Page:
What products are your audience BEGGING you to create?

May 28, 2024

I like variety.  If you’ve been listening to my podcasts or reading my blog for a while, you’ve most certainly picked up on the variety that exists in my daily life.  I’m creating digital content for my online platforms, serving as the pastor of a local church, teaching at Cairn University, and leading a mission board that helps start new churches in various places in the United States.  As you can imagine, those responsibilities keep me plenty busy, but again, the variety appeals to me.

Regularly, people ask me if I could share some pointers on how to be productive as an online content creator when you’ve got a lot on your plate in your day-to-day life.  I suppose there are multiple suggestions I could share, but a major suggestion would be to find ways to use what you create in more than one way.  That’s one of the best suggestions I can offer because that’s the primary pattern I’m following.

Each week for Platform Launchers I write a blog post, record myself teaching it live, release the audio as a podcast, the video to YouTube, and create an exclusive long-form version with Q&A for our membership community.  This is a pattern I would encourage you to replicate if you have a calling to be a content creator while holding down responsibilities in other areas of your life at the same time.

Following this pattern recently led me to discover a new product that I’m about to create.  Let me explain.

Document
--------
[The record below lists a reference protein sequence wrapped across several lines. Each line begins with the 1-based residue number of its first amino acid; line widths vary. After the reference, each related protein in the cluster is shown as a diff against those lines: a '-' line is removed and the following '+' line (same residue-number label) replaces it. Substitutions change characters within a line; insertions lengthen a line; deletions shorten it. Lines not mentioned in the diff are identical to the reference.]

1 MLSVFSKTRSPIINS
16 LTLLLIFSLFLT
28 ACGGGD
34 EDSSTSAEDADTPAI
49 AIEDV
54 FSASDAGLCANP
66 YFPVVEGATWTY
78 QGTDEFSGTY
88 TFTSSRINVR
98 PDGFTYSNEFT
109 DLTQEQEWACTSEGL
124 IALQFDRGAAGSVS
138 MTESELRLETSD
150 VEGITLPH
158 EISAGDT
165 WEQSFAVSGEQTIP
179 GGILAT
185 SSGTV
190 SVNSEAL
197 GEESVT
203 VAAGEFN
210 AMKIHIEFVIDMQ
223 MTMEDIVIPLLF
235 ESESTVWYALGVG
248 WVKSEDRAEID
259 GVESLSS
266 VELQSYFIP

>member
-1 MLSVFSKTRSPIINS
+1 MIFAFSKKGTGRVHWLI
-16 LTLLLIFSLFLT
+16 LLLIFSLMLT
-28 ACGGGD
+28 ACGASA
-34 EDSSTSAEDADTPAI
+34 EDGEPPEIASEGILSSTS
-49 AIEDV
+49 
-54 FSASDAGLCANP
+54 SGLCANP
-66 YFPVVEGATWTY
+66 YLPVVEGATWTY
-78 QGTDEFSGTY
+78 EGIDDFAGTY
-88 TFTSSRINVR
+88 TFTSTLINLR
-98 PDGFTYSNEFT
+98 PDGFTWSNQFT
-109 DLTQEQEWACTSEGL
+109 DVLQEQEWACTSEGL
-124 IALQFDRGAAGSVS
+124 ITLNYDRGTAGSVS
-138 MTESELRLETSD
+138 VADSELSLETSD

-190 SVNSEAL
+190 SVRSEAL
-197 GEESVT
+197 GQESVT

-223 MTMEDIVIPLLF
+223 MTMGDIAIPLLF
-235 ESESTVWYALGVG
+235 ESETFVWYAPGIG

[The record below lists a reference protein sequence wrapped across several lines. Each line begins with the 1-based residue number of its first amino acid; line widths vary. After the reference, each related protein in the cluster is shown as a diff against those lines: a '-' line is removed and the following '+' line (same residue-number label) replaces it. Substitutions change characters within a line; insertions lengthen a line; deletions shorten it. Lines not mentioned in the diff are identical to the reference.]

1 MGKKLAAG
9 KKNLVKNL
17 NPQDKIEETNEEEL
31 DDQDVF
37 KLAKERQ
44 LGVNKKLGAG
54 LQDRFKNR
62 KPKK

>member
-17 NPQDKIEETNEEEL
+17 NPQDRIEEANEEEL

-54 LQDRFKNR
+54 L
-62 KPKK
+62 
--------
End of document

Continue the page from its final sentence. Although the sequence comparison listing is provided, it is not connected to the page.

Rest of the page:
Because I’m always trying to find ways to use the content I’m creating in more than one way, I started teaching a course that I teach at Cairn University at my church as well.  On Tuesdays and Thursdays, I teach a course on foundational theological concepts at the university, and then on Wednesday evenings, I teach those same lessons at our church.  

Our church asked me to do this, and I was more than happy to do so, but some of the people who wanted to attend in person were unable.  That resulted in multiple questions like, “Will this also be something you make available online?”  In fact, I received that question more times than I remember which led to a new idea…

“I should turn this content into an online course that people could access whenever they wanted.”

Now I’m in the process of recording these lectures so I can release them online.  It’s going to take me a little while to do this, but once they’re ready, I will make them available to our church family AND make them available on my faith-based website, BibleStudyHeadquarters.com.  

My purpose in telling this story is to highlight the fact that the idea to create this online course didn’t originate with me.  It came from the people who are already interested in the content I create.  I’m confident that when I finish recording this course, it’s going to be regularly utilized.  Why am I so confident of this?  I’m confident because people are regularly telling me they want it.  

I’m not begging them to want it.  I’m not trying to force my ideas on them.  I’m not creating this product based on a hunch.  What I am doing is directly listening to the people I want to serve.  They told me what they wanted, now I’m dedicating time to meet that need.